Luckily baby acne will go away within the first three to four months of their life, but if you have some breastmilk that is no longer safe to feed your little one, why not try using it on their spots? 

Instead of traditional harsh creams with fragrances and chemicals, you can make the most of this free and natural product. It is quick and easy to apply and of course, is completely safe for your baby. 

Start by adding a small amount of breast milk to some cotton wool or a clean dry cloth and then dap a small amount on the affected skin and leave it to soak in as you would any other moisturizer. The breast milk will help to reduce inflammation and treat their acne. 

2. Ear Infections

Babies tend to suffer from ear infections between the ages of 6 months and 2 years old and can usually be treated from home, but this doesn’t make it any easier for the baby or you.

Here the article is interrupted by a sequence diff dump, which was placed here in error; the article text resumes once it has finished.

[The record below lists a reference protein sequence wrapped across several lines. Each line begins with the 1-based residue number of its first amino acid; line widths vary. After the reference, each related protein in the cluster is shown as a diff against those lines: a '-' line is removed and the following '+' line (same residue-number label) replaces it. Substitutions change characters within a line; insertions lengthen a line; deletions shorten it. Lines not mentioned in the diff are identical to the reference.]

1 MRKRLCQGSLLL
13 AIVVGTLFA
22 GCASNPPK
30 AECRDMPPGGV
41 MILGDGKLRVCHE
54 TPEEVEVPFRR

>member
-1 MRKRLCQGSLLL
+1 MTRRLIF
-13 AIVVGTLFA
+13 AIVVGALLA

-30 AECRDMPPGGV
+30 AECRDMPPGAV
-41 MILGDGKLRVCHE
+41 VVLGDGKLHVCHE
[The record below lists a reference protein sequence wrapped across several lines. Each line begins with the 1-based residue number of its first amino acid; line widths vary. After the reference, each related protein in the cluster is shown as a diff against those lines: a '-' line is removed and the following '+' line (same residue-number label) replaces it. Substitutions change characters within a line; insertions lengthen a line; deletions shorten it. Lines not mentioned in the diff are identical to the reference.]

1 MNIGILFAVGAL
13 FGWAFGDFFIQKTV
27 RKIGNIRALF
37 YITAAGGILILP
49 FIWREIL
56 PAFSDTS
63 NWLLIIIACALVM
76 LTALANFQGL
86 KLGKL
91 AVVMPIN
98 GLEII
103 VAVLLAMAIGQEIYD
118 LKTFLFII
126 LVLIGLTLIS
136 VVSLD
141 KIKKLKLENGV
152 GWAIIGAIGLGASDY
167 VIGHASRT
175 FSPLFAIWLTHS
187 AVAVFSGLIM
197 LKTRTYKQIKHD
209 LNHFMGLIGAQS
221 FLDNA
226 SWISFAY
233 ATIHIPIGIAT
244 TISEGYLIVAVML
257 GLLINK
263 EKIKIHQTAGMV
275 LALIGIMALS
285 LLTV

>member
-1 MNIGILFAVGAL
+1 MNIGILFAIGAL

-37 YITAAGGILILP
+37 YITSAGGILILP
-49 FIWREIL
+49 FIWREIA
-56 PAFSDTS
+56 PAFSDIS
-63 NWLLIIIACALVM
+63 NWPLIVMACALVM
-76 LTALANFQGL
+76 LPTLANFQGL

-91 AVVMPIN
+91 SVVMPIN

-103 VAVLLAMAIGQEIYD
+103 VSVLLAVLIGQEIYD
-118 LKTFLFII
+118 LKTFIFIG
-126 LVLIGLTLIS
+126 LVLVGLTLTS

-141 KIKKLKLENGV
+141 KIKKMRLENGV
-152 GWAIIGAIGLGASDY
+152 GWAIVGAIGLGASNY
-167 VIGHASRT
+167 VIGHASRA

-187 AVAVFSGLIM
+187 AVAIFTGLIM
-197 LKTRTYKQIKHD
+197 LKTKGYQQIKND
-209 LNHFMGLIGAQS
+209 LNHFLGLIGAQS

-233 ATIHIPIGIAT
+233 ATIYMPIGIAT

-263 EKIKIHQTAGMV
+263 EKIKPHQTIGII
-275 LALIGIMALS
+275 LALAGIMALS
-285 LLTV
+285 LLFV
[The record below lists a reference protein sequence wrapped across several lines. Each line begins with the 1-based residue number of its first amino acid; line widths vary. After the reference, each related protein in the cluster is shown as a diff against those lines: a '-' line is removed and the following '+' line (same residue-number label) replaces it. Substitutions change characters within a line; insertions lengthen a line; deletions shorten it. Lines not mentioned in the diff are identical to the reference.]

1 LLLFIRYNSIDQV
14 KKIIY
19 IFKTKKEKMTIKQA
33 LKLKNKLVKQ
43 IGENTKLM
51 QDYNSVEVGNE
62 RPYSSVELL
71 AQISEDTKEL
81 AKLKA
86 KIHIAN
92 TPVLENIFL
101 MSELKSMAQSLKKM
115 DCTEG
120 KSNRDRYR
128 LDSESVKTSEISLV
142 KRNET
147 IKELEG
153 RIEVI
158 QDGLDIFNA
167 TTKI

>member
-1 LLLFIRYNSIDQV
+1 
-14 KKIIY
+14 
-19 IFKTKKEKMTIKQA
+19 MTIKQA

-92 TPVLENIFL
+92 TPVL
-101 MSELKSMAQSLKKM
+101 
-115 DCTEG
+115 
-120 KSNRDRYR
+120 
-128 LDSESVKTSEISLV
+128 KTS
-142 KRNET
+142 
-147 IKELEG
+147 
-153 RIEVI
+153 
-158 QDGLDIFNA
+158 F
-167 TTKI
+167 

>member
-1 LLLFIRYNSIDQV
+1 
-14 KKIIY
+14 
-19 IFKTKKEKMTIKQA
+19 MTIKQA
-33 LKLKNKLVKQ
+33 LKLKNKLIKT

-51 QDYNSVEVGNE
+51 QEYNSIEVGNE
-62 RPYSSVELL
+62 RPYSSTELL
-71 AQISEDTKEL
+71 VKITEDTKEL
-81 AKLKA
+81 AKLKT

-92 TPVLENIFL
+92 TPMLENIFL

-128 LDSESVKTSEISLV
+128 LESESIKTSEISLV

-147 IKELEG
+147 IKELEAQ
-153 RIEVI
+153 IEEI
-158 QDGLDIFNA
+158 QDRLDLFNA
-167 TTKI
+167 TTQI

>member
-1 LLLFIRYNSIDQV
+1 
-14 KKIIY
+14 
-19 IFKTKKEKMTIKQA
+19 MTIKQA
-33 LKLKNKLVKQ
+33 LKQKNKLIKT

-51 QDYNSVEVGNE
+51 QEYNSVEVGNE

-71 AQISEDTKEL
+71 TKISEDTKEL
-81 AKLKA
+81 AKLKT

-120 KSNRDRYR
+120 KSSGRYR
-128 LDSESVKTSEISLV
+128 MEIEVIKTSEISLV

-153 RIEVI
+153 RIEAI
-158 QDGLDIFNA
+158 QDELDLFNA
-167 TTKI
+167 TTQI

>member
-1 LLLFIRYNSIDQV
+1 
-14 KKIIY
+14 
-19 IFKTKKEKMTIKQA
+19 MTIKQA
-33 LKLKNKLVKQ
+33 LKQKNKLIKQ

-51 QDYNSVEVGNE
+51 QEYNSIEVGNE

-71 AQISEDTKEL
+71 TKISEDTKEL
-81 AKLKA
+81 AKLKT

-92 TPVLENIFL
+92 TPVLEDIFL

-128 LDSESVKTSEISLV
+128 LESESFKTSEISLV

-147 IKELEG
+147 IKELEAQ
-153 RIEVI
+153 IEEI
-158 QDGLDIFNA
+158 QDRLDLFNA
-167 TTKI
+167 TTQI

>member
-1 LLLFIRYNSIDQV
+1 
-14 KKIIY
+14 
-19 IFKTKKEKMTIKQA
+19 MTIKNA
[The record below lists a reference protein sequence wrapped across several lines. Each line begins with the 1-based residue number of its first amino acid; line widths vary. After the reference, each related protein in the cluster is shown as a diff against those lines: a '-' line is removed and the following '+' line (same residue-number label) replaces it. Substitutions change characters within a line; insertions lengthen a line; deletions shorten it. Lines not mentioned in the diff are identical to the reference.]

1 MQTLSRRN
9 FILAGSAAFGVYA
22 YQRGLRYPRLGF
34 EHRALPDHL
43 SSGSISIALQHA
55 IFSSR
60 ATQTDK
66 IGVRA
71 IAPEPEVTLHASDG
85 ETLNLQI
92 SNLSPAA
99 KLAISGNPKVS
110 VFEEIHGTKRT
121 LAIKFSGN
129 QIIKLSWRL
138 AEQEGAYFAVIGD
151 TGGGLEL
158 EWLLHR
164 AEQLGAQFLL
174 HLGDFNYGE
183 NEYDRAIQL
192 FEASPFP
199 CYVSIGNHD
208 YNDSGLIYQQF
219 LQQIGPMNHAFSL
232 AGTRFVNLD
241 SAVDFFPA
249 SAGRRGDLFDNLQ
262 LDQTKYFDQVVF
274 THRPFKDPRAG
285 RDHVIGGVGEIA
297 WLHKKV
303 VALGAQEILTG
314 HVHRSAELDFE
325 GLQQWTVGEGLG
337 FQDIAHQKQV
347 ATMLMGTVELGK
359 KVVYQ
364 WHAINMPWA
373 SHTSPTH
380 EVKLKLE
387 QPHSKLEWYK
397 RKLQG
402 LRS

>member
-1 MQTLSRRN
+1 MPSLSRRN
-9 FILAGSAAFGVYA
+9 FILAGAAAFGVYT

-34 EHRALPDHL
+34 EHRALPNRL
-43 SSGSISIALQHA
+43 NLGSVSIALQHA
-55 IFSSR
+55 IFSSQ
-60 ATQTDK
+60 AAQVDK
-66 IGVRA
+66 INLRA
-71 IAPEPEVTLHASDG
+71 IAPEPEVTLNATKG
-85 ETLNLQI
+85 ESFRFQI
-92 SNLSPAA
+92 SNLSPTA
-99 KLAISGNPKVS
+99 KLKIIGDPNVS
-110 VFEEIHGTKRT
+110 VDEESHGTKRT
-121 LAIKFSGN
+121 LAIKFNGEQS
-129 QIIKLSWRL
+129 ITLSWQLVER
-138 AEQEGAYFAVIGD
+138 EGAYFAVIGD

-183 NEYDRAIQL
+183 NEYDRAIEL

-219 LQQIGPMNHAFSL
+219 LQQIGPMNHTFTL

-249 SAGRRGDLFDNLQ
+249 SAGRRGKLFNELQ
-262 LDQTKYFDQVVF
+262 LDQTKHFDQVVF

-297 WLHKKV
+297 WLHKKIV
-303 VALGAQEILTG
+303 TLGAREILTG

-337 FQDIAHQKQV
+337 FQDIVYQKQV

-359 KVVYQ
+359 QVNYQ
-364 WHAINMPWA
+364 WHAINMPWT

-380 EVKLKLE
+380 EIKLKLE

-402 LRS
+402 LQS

Many people know of the uses breastmilk has externally but it can also be a great homeopathic alternative medicine to help soothe and treat your little one’s ear infection. Place 3 to 4 drops of milk into your baby’s ear and leave. Try to keep your baby still for a few moments so the milk has a chance to run further into their ears and get to work. 

It’s handy to know this trick will work for anyone in your family too! As long as the bacteria from the infection is located in the outer portion of the ear canal then the breastmilk has the potential to perform with anti-bacterial properties.

3. Sore and Cracked Nipples